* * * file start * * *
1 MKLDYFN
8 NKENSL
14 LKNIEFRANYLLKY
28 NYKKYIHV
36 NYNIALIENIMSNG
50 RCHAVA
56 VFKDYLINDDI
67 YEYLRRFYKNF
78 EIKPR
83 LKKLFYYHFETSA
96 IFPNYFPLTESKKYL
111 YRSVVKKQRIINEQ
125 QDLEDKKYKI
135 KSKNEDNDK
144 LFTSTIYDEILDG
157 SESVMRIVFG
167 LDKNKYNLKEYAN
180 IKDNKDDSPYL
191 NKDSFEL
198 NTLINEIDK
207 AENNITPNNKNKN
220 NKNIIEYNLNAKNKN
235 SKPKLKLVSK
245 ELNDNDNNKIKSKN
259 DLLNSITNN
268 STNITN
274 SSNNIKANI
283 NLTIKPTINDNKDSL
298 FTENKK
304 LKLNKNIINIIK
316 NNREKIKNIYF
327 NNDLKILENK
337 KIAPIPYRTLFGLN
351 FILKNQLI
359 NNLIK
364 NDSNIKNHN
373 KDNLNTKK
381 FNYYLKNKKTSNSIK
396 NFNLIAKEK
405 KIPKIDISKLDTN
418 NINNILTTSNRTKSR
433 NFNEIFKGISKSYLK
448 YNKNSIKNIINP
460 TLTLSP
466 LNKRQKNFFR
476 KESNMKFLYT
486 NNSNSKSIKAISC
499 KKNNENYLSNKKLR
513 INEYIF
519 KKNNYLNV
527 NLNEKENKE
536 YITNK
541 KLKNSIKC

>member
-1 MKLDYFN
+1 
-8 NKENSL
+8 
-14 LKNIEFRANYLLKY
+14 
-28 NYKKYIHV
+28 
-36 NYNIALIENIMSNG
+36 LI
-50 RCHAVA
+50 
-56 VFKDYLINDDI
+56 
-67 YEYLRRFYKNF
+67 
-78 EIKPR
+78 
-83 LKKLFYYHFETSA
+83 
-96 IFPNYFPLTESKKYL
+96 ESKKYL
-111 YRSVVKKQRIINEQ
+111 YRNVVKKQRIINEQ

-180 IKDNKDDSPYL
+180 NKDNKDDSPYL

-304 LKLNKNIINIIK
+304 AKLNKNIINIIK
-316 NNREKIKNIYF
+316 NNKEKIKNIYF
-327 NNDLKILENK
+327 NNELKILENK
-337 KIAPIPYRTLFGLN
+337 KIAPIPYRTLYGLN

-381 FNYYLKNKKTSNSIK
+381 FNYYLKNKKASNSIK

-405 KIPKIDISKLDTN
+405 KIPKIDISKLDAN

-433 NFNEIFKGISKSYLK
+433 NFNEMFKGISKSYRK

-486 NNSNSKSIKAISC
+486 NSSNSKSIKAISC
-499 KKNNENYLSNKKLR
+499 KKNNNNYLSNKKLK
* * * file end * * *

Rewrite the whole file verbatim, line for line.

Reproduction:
1 MKLDYFN
8 NKENSL
14 LKNIEFRANYLLKY
28 NYKKYIHV
36 NYNIALIENIMSNG
50 RCHAVA
56 VFKDYLINDDI
67 YEYLRRFYKNF
78 EIKPR
83 LKKLFYYHFETSA
96 IFPNYFPLTESKKYL
111 YRSVVKKQRIINEQ
125 QDLEDKKYKI
135 KSKNEDNDK
144 LFTSTIYDEILDG
157 SESVMRIVFG
167 LDKNKYNLKEYAN
180 IKDNKDDSPYL
191 NKDSFEL
198 NTLINEIDK
207 AENNITPNNKNKN
220 NKNIIEYNLNAKNKN
235 SKPKLKLVSK
245 ELNDNDNNKIKSKN
259 DLLNSITNN
268 STNITN
274 SSNNIKANI
283 NLTIKPTINDNKDSL
298 FTENKK
304 LKLNKNIINIIK
316 NNREKIKNIYF
327 NNDLKILENK
337 KIAPIPYRTLFGLN
351 FILKNQLI
359 NNLIK
364 NDSNIKNHN
373 KDNLNTKK
381 FNYYLKNKKTSNSIK
396 NFNLIAKEK
405 KIPKIDISKLDTN
418 NINNILTTSNRTKSR
433 NFNEIFKGISKSYLK
448 YNKNSIKNIINP
460 TLTLSP
466 LNKRQKNFFR
476 KESNMKFLYT
486 NNSNSKSIKAISC
499 KKNNENYLSNKKLR
513 INEYIF
519 KKNNYLNV
527 NLNEKENKE
536 YITNK
541 KLKNSIKC

>member
-1 MKLDYFN
+1 
-8 NKENSL
+8 
-14 LKNIEFRANYLLKY
+14 
-28 NYKKYIHV
+28 
-36 NYNIALIENIMSNG
+36 LI
-50 RCHAVA
+50 
-56 VFKDYLINDDI
+56 
-67 YEYLRRFYKNF
+67 
-78 EIKPR
+78 
-83 LKKLFYYHFETSA
+83 
-96 IFPNYFPLTESKKYL
+96 ESKKYL
-111 YRSVVKKQRIINEQ
+111 YRNVVKKQRIINEQ

-180 IKDNKDDSPYL
+180 NKDNKDDSPYL

-304 LKLNKNIINIIK
+304 AKLNKNIINIIK
-316 NNREKIKNIYF
+316 NNKEKIKNIYF
-327 NNDLKILENK
+327 NNELKILENK
-337 KIAPIPYRTLFGLN
+337 KIAPIPYRTLYGLN

-381 FNYYLKNKKTSNSIK
+381 FNYYLKNKKASNSIK

-405 KIPKIDISKLDTN
+405 KIPKIDISKLDAN

-433 NFNEIFKGISKSYLK
+433 NFNEMFKGISKSYRK

-486 NNSNSKSIKAISC
+486 NSSNSKSIKAISC
-499 KKNNENYLSNKKLR
+499 KKNNNNYLSNKKLK